The 1871 population of Montreal proper—about 133,000—increased some 10-fold in the 20th century, although the pace of metropolitan planning and population growth slowed by century’s end; the regional population continued to increase, however. Immigration from abroad practically ceased during World War I, but a steady flow of people continued from other parts of Canada and from the United States. Although the birth rate among Canadians of French descent dropped markedly, immigration from the Continent reduced the percentage of Montrealers of British descent after World War II. French-speaking citizens account for about two-thirds of the population, with the English-speaking proportion increasingly eroded by immigrants from all over the world. Religious affiliations generally follow ethnic traditions, with Roman Catholicism by far the dominant faith.
On the other hand, newcomers to Montreal quickly learn that English is the more practical tongue, for in Montreal as in most of Canada—except Quebec city and smaller centres of Quebec province—English is the primary language of commerce and industry. The economic upper classes are mostly old Montreal-bred English-speaking families, with a sprinkling of French and others. The middle classes are more mixed, whereas the lower economic stratum continues to be made up mainly of French and Irish Canadians and of new immigrants. Thousands of blacks have immigrated from the United States, most of them settling in the lower part of Montréal-Ouest.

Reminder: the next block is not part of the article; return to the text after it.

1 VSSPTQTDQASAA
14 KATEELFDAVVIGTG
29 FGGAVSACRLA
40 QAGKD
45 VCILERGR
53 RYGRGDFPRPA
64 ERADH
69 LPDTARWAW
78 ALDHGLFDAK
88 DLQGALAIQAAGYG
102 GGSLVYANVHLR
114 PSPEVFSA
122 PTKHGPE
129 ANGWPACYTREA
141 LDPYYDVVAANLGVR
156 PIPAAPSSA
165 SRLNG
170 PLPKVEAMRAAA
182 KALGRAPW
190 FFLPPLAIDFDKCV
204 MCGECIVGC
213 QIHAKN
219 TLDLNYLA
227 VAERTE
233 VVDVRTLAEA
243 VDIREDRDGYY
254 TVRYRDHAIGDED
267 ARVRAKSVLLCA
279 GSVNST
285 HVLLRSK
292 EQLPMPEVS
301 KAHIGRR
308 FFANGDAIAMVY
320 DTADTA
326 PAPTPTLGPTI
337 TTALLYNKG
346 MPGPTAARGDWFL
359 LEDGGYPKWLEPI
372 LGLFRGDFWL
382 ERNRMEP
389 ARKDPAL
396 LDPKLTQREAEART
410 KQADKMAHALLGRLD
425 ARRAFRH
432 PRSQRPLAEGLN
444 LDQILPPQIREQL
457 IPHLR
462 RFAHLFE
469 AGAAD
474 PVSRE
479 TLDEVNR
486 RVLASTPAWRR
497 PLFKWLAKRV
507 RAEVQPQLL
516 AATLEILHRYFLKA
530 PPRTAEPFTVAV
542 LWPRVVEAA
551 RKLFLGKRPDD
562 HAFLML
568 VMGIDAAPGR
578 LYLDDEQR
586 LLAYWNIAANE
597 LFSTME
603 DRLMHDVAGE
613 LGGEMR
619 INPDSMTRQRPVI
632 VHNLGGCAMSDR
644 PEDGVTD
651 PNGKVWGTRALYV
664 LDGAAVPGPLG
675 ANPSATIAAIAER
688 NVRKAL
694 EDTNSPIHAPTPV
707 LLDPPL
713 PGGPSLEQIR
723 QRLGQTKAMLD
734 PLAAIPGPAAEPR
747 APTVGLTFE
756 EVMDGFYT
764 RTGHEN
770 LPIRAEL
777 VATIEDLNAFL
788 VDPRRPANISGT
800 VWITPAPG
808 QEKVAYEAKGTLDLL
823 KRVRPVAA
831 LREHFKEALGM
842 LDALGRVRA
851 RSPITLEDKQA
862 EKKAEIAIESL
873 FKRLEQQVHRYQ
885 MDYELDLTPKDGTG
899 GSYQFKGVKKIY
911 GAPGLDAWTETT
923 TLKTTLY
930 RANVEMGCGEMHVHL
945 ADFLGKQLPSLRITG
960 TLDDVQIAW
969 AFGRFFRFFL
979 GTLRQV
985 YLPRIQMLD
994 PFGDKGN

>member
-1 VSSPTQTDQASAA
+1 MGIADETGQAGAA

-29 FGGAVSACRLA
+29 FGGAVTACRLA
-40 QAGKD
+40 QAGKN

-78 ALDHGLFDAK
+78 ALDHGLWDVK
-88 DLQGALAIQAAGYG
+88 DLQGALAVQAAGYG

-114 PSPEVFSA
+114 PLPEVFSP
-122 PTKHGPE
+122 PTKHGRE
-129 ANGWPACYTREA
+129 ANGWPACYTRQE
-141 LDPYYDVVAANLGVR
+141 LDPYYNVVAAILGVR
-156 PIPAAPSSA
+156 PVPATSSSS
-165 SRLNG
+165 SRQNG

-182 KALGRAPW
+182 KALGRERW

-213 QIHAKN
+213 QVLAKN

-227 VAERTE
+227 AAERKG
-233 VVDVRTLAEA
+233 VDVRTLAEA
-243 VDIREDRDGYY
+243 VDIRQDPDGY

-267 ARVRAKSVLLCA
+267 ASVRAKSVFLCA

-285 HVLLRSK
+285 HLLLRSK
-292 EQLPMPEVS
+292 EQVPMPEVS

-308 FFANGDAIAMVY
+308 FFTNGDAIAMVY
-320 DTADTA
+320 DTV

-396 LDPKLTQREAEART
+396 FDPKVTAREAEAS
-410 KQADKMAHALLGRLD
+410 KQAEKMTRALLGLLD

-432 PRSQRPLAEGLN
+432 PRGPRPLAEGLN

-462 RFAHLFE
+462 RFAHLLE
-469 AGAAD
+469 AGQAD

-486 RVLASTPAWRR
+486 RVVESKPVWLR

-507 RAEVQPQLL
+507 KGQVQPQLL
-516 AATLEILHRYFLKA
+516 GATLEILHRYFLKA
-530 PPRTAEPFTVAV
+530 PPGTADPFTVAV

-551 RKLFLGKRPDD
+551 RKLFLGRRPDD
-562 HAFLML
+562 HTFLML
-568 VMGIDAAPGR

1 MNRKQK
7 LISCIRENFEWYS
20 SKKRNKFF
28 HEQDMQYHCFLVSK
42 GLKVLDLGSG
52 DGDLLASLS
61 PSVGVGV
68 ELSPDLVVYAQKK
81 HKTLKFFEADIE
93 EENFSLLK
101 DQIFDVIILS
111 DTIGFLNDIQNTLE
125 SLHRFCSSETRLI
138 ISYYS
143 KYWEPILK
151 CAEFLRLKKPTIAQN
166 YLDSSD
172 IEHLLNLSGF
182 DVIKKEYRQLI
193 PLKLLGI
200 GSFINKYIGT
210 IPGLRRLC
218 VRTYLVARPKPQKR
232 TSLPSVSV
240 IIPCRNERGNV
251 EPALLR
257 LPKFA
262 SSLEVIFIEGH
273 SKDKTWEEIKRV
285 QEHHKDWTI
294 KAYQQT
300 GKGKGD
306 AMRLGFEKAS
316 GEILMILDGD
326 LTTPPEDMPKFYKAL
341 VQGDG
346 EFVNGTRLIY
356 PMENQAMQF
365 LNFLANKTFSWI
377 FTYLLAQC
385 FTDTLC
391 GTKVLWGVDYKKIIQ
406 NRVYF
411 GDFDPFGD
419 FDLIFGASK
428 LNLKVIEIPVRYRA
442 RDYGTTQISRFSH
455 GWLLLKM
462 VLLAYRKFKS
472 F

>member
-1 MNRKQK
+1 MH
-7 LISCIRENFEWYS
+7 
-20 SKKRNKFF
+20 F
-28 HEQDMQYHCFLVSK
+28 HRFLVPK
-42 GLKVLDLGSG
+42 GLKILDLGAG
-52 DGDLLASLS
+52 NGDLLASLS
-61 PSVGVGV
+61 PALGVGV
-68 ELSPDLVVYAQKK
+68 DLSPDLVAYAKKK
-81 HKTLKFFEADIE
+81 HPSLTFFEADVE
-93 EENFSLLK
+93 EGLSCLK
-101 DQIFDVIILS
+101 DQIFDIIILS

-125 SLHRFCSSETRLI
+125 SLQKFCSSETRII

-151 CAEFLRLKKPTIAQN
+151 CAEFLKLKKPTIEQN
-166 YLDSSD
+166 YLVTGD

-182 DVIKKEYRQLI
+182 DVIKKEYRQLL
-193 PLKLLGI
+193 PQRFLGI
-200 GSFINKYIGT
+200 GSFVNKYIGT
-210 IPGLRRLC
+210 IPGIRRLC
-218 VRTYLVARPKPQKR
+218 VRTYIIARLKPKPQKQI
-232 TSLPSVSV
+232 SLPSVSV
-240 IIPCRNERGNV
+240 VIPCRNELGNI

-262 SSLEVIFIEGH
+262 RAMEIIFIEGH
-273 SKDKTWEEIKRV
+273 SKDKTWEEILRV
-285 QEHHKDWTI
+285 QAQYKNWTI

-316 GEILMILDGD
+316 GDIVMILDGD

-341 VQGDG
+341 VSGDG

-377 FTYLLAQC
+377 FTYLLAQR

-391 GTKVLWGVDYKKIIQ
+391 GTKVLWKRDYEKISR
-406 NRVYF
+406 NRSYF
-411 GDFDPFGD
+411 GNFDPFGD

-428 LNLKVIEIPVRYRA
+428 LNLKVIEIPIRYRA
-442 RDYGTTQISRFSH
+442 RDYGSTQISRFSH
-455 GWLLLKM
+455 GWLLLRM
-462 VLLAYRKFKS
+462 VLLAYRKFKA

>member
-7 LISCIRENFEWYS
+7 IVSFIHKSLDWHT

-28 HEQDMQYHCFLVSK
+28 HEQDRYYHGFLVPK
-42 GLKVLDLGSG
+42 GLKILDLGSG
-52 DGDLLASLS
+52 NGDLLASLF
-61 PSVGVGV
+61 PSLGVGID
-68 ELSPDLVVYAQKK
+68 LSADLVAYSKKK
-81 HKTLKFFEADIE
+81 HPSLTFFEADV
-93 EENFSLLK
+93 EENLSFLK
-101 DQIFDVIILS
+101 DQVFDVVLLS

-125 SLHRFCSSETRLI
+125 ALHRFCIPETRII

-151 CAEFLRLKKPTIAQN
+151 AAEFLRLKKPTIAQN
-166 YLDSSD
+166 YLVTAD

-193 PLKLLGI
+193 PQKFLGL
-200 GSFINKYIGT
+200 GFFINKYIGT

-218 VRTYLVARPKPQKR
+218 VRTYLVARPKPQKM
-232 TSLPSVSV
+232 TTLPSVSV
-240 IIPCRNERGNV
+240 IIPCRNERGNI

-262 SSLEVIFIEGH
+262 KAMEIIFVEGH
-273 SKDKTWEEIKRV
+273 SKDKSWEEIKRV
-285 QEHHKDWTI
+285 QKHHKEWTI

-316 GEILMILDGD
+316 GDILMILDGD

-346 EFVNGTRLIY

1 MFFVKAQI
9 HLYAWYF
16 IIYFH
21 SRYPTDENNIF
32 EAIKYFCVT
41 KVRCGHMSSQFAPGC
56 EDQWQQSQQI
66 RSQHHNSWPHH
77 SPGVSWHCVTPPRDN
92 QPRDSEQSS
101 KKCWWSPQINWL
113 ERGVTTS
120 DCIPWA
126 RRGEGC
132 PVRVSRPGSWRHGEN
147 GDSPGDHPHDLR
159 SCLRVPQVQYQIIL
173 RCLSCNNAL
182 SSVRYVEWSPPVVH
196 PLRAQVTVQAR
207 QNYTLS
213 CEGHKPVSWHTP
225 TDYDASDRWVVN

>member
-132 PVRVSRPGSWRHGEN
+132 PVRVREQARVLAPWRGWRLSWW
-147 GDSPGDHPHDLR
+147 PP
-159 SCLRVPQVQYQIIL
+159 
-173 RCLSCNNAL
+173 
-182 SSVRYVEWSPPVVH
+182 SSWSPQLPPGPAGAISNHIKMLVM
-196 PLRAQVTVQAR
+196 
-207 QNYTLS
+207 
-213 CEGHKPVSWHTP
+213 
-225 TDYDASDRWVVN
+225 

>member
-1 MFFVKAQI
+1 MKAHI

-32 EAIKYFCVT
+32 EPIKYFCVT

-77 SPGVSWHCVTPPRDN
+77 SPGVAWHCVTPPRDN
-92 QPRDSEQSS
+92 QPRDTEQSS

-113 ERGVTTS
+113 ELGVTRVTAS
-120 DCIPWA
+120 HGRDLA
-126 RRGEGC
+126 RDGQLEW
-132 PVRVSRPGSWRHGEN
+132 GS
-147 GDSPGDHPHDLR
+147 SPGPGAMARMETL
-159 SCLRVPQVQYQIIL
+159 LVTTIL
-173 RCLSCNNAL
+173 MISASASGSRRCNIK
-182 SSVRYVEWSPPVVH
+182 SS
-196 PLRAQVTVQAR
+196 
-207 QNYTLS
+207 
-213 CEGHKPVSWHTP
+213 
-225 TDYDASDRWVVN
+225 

The instabilities of Montreal and of Quebec province as a whole are largely the result of the continuing sociolinguistic separateness of and economic disparity between the two major ethnic groups. Majority political power has been achieved by the French community, but equivalent weight in other areas has been slower to arrive. "Canada" © Emmanuel BUCHOT, Encarta, Wikipedia
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